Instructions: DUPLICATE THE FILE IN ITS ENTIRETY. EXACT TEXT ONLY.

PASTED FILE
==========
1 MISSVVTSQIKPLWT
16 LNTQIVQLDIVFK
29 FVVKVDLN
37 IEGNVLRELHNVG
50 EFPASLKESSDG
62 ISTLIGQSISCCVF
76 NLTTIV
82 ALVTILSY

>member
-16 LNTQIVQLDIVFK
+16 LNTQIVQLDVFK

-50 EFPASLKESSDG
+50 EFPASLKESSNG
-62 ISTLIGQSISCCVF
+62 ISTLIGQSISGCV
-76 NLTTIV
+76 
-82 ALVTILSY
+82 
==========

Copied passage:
1 MISSVVTSQIKPLWT
16 LNTQIVQLDIVFK
29 FVVKVDLN
37 IEGNVLRELHNVG
50 EFPASLKESSDG
62 ISTLIGQSISCCVF
76 NLTTIV
82 ALVTILSY

>member
-16 LNTQIVQLDIVFK
+16 LNTQIVQLDVFK

-50 EFPASLKESSDG
+50 EFPASLKESSNG
-62 ISTLIGQSISCCVF
+62 ISTLIGQSISGCV
-76 NLTTIV
+76 
-82 ALVTILSY
+82 